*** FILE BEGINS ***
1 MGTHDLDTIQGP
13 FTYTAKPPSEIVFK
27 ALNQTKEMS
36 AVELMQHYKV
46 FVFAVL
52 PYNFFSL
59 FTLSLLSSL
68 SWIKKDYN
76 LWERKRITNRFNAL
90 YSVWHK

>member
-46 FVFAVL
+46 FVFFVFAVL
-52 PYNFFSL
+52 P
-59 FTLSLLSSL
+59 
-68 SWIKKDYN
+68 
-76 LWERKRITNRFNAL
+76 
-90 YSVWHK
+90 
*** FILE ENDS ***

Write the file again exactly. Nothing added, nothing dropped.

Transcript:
1 MGTHDLDTIQGP
13 FTYTAKPPSEIVFK
27 ALNQTKEMS
36 AVELMQHYKV
46 FVFAVL
52 PYNFFSL
59 FTLSLLSSL
68 SWIKKDYN
76 LWERKRITNRFNAL
90 YSVWHK

>member
-46 FVFAVL
+46 FVFFVFAVL
-52 PYNFFSL
+52 P
-59 FTLSLLSSL
+59 
-68 SWIKKDYN
+68 
-76 LWERKRITNRFNAL
+76 
-90 YSVWHK
+90 